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Good governance

The terms governance[?] and good governance are being increasingly used in development literature. Governance[?] describes the process of decision-making and the process by which decisions are implemented (or not implemented). Hereby, public institutions conduct public affairs, manage public resources, and guarantee the realization of human rights. Good governance accomplishes this in a manner essentially free of abuse and corruption, and with due regard for the rule of law.

Good governance defines an ideal which is difficult to achieve in its totality. However, to ensure sustainable human development, actions must be taken to work towards this ideal. Major donors and international financial institutions (like IMF or World Bank) are increasingly basing their aid and loans on the condition that reforms ensuring good governance are undertaken.

Good governance can be understood as a set of 8 major characteristics:

  • participatation,
  • rule of law,
  • transparency,
  • responsiveness,
  • consensus oriented,
  • equity and inclusiveness,
  • effectiveness and efficiency and
  • accountability.

These characteristics assure that

  • corruption is minimized,
  • the views of minorities are taken into account and
  • that the voices of the most vulnerable in society are heard in decision-making

Participation

  • Participation by both men and women.
  • Participation could be either direct or through legitimate intermediate institutions or representatives.
  • Participation also means freedom of association and expression on the one hand and an organized civil society on the other hand.

Rule of law

  • Good governance requires fair legal frameworks that are enforced impartially.
  • Full protection of human rights, particularly those of minorities.
  • It also means independent judiciary and an impartial and incorruptible police force.

Transparency

  • Decisions taken and their enforcement are done in a manner that follows rules and regulations.
  • Information is freely available and directly accessible to those who will be affected by such decisions and their enforcement.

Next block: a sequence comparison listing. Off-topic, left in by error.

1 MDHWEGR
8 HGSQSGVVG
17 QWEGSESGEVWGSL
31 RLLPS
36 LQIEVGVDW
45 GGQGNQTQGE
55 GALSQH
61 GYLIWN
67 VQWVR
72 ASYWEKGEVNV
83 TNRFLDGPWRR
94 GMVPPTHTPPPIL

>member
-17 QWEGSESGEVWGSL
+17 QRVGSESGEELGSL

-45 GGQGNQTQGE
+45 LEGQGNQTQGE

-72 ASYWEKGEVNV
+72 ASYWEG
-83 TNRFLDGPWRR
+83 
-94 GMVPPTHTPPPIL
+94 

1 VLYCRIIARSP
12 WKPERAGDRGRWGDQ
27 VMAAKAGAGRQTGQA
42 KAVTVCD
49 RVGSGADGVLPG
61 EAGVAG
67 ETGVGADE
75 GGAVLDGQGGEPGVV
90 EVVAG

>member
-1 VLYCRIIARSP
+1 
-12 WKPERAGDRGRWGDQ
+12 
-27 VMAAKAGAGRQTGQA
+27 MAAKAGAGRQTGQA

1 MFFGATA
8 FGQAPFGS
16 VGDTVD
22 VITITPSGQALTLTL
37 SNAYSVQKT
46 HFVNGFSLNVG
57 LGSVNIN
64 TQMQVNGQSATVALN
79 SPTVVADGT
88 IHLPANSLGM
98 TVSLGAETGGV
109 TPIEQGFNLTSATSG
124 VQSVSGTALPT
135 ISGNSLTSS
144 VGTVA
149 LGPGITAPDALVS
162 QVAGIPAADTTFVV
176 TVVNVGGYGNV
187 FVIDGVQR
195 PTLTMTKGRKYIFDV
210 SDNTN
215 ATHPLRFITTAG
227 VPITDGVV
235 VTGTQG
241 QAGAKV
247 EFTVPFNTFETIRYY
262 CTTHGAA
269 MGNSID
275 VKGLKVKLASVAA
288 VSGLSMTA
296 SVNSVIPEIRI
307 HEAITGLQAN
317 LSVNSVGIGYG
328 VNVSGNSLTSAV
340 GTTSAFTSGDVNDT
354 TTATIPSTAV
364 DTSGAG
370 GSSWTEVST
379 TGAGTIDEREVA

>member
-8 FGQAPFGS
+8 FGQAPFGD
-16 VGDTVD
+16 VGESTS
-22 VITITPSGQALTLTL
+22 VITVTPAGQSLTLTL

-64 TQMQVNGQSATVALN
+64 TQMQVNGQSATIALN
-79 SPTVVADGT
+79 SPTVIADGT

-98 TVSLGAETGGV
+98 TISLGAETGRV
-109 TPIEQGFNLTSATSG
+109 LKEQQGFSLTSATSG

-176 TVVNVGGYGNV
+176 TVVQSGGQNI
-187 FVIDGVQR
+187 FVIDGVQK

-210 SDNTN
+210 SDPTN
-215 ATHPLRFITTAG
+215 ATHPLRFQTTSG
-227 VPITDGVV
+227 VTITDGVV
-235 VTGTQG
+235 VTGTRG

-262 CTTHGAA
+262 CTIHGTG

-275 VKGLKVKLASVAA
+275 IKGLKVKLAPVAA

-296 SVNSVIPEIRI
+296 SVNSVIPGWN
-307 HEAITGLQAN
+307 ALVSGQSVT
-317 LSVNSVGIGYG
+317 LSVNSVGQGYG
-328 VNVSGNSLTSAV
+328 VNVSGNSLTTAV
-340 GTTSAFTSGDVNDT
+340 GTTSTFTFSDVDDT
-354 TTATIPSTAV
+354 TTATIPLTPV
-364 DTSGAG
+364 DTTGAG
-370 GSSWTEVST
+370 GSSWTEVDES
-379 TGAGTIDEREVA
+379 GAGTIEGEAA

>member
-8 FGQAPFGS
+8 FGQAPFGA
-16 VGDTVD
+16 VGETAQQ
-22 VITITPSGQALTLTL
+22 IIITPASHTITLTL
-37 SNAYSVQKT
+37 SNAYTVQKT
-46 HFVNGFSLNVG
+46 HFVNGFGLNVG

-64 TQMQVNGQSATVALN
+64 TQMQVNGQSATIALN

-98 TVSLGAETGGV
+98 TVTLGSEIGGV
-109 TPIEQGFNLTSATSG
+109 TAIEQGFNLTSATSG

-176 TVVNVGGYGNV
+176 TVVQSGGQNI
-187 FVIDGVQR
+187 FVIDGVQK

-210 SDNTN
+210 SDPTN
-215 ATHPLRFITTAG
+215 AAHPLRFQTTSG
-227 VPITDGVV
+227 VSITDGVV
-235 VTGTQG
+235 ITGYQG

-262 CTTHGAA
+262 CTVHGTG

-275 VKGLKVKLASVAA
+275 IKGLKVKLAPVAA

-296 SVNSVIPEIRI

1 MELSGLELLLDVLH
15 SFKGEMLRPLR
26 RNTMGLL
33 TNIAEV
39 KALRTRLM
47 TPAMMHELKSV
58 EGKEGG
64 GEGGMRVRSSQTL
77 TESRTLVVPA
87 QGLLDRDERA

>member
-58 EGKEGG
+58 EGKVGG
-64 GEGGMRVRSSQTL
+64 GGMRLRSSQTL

Responsiveness

  • Institutions and processes try to serve all stakeholders within a reasonable timeframe.

Consensus oriented

  • Need of mediation of the different interests in society to reach a broad consensus in society on what is in the best interest of the whole community and how this can be achieved.
  • It also requires a long-term perspective for sustainable human development and how to achieve the goals of such development.

Equity and inclusiveness

  • Ensuring that all members of society feel that they have a stake in it and do not feel excluded from the mainstream.
  • This requires all groups, and especially the most vulnerable to have opportunities to maintain or improve their well being.

Effectiveness and efficiency

  • Processes and institutions produce results that meet the needs of society while making the best use of resources at their disposal.
  • It also means sustainable use of natural resources and the protection of the environment.

Accountability

  • Governmental institutions as well as the private sector and civil society organizations must be accountable to the public and to their institutional stakeholders.
  • In general organizations and institutions are accountable to those who will be affected by decisions or actions.



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